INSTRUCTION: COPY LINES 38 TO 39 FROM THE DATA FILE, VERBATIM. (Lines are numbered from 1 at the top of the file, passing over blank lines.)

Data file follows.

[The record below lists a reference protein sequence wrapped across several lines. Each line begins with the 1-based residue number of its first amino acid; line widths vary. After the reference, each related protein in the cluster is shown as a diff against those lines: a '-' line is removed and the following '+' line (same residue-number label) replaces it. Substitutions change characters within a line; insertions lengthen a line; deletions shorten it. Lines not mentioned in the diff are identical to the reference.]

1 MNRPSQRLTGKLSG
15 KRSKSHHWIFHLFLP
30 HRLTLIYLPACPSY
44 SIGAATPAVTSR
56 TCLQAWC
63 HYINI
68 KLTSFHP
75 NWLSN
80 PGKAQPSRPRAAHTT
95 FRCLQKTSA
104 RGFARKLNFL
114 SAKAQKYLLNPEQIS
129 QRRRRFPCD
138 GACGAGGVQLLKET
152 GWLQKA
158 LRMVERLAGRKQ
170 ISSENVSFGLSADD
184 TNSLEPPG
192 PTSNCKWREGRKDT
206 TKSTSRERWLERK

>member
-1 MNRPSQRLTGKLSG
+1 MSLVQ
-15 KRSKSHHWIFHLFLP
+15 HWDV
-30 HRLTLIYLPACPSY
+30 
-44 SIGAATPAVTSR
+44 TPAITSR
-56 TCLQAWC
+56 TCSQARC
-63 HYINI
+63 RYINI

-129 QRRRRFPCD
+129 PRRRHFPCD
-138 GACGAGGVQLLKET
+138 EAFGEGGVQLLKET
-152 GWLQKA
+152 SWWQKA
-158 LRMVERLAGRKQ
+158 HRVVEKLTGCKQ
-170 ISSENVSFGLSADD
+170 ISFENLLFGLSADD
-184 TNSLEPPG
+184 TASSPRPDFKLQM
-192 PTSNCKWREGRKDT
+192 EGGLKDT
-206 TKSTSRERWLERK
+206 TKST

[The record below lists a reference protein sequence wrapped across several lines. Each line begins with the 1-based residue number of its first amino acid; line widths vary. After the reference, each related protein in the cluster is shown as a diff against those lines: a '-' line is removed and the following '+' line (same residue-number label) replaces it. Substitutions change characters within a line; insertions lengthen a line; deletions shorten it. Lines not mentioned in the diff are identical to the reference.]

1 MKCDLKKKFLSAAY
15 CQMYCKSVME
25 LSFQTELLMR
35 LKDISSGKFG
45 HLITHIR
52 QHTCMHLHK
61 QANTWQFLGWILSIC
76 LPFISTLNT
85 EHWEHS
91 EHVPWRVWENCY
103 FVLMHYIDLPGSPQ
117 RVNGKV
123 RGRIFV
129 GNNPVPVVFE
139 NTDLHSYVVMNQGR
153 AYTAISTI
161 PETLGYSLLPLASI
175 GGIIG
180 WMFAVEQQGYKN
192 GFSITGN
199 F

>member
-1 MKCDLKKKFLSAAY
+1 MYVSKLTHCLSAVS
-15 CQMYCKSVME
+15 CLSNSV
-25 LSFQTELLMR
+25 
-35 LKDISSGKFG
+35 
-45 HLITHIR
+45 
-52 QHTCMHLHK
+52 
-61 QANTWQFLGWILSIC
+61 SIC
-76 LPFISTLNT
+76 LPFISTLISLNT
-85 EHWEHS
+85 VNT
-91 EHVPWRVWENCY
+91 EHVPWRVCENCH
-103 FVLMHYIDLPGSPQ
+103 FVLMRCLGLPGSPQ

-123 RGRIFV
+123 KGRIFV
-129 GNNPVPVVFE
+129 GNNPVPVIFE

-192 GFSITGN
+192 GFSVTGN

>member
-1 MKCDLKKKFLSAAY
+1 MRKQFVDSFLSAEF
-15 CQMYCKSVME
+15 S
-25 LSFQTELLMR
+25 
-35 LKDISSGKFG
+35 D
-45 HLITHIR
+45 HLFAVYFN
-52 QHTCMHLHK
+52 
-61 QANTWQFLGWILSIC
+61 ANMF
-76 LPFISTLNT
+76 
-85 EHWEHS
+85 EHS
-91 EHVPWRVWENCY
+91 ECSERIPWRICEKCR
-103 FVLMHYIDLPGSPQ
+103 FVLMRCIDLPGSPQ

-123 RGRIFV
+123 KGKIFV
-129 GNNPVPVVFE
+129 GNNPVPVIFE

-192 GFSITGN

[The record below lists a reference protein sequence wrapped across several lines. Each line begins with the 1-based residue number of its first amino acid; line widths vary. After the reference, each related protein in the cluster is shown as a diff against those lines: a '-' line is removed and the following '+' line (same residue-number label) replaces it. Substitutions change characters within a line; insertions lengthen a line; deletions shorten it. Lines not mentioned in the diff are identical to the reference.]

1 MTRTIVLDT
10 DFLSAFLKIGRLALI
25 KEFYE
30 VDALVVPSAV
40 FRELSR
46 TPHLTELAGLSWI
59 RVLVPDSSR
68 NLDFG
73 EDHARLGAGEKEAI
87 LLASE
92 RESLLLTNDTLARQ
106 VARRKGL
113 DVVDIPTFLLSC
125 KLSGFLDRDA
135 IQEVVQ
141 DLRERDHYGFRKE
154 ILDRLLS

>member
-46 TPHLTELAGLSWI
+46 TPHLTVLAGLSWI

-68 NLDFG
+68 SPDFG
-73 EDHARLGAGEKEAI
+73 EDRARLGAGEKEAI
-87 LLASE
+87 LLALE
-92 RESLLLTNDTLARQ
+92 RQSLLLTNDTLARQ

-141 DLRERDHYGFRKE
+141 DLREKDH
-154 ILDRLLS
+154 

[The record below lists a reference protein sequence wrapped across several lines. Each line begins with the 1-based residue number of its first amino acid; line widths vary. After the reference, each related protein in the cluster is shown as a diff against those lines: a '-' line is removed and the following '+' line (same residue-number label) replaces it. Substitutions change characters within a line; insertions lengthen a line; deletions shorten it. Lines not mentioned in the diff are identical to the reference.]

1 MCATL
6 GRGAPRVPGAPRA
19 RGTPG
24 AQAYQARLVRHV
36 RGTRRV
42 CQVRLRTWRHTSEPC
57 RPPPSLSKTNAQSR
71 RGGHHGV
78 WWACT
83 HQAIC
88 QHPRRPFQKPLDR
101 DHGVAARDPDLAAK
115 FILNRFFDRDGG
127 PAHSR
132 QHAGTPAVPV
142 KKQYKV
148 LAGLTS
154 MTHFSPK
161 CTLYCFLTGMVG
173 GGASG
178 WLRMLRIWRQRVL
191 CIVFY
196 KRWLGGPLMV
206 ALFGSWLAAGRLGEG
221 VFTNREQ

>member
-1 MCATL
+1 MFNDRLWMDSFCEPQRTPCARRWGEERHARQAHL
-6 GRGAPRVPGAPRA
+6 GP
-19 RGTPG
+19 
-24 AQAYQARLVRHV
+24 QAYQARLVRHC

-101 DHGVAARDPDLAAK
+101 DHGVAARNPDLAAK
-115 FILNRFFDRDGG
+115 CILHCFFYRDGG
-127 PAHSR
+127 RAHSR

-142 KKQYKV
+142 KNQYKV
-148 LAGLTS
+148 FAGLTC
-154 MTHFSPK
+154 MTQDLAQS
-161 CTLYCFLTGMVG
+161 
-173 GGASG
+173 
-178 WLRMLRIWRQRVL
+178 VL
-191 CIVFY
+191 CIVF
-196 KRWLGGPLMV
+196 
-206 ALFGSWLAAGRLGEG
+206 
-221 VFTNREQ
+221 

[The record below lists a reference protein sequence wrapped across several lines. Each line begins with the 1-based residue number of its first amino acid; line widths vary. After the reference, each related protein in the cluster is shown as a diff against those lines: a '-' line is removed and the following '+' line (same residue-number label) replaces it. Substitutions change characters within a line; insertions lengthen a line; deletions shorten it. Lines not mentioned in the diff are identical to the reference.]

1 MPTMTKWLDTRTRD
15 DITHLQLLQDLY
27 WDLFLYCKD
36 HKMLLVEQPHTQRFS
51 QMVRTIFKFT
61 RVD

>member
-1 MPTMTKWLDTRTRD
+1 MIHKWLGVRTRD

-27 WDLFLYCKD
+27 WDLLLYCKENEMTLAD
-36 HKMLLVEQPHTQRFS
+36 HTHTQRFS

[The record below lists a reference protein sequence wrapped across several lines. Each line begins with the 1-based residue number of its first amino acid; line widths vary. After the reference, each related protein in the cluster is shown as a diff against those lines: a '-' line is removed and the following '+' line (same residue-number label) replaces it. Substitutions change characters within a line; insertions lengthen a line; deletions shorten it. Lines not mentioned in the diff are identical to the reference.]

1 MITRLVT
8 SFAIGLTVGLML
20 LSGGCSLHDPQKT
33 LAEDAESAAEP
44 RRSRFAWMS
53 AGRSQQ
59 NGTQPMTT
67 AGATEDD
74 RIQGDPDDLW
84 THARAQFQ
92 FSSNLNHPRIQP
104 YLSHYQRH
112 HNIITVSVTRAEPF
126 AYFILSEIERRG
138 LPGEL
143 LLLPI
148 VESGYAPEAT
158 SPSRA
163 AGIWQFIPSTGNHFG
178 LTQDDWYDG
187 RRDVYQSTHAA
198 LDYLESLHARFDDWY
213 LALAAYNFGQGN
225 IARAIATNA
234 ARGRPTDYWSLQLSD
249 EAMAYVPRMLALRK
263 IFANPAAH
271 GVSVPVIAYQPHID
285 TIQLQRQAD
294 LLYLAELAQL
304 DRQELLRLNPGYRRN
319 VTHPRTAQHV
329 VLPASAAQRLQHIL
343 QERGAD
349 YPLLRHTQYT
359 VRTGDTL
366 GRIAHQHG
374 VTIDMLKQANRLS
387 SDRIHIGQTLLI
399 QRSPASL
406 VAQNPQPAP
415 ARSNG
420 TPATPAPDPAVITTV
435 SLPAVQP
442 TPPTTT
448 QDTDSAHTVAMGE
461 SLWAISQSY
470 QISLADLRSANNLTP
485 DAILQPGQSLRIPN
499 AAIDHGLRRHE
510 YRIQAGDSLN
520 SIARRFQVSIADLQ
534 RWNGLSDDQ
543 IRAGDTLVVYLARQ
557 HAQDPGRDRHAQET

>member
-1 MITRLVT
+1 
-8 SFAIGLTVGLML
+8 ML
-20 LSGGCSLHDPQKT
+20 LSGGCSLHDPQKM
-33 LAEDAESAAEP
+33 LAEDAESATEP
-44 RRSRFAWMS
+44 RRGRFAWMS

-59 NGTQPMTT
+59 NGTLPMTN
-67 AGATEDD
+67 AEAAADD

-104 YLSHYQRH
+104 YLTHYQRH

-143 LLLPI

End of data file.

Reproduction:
+138 EAFGEGGVQLLKET
-152 GWLQKA